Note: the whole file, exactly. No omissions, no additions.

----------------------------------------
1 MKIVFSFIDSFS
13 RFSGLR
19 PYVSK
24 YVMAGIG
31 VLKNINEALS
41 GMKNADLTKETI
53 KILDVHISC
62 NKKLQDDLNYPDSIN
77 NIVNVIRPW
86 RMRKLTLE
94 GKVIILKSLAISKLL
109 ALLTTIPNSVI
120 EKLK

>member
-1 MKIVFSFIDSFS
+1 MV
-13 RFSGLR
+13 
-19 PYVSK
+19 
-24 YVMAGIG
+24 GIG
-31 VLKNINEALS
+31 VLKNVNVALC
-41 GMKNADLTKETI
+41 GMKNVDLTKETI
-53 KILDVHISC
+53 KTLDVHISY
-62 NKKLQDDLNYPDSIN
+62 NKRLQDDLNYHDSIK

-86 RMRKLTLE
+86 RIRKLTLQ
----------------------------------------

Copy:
1 MKIVFSFIDSFS
13 RFSGLR
19 PYVSK
24 YVMAGIG
31 VLKNINEALS
41 GMKNADLTKETI
53 KILDVHISC
62 NKKLQDDLNYPDSIN
77 NIVNVIRPW
86 RMRKLTLE
94 GKVIILKSLAISKLL
109 ALLTTIPNSVI
120 EKLK

>member
-1 MKIVFSFIDSFS
+1 MV
-13 RFSGLR
+13 
-19 PYVSK
+19 
-24 YVMAGIG
+24 GIG
-31 VLKNINEALS
+31 VLKNVNVALC
-41 GMKNADLTKETI
+41 GMKNVDLTKETI
-53 KILDVHISC
+53 KTLDVHISY
-62 NKKLQDDLNYPDSIN
+62 NKRLQDDLNYHDSIK

-86 RMRKLTLE
+86 RIRKLTLQ